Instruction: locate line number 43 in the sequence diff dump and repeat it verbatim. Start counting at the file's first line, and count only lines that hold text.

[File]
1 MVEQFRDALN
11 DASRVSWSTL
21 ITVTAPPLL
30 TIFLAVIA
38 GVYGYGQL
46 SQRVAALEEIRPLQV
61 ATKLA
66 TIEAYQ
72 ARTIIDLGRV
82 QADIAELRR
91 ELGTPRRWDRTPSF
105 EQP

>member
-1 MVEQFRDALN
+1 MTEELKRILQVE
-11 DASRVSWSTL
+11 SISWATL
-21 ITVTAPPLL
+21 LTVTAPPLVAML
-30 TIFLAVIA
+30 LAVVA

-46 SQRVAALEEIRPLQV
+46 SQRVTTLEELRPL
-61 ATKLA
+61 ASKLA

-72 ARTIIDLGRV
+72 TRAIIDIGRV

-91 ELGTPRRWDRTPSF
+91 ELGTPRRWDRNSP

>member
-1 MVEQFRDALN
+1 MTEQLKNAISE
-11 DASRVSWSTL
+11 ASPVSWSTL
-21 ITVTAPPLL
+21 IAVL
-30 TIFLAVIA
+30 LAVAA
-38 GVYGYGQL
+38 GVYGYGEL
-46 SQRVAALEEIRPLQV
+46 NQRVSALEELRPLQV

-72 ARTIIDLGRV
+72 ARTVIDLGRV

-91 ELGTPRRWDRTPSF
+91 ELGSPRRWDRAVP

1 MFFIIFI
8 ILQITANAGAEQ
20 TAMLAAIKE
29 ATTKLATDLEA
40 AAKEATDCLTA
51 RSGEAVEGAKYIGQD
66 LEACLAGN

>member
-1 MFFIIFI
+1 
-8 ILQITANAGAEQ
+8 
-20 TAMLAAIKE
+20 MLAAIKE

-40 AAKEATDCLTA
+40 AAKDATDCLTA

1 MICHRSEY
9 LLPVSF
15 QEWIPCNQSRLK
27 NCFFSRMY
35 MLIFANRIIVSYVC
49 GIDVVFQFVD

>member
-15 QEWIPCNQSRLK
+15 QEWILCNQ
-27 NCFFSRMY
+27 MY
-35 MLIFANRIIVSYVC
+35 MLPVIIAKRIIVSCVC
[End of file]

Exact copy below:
-72 ARTIIDLGRV